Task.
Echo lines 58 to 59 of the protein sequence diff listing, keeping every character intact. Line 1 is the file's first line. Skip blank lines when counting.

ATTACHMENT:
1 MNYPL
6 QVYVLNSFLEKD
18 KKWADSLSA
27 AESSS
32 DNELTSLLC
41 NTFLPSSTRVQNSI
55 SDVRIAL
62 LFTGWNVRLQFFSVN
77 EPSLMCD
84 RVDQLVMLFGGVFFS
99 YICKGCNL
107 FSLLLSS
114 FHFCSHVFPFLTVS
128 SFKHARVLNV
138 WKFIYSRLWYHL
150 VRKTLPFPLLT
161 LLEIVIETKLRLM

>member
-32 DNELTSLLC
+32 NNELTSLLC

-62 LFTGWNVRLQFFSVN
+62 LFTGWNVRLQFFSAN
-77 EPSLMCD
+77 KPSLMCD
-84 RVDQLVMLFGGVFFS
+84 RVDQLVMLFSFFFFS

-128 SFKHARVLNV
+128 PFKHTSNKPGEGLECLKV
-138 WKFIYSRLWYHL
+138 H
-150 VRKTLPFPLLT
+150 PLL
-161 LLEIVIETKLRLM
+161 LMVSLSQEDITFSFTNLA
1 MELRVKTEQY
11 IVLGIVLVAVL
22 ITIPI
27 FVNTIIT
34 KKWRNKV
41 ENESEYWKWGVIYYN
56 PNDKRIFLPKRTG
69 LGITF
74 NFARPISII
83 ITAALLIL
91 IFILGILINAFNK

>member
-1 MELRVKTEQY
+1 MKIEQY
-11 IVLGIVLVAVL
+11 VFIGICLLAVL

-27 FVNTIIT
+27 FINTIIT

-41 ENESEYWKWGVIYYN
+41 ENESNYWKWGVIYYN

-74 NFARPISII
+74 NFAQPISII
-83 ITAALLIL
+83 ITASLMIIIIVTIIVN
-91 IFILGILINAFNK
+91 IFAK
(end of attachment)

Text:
+83 ITASLMIIIIVTIIVN
-91 IFILGILINAFNK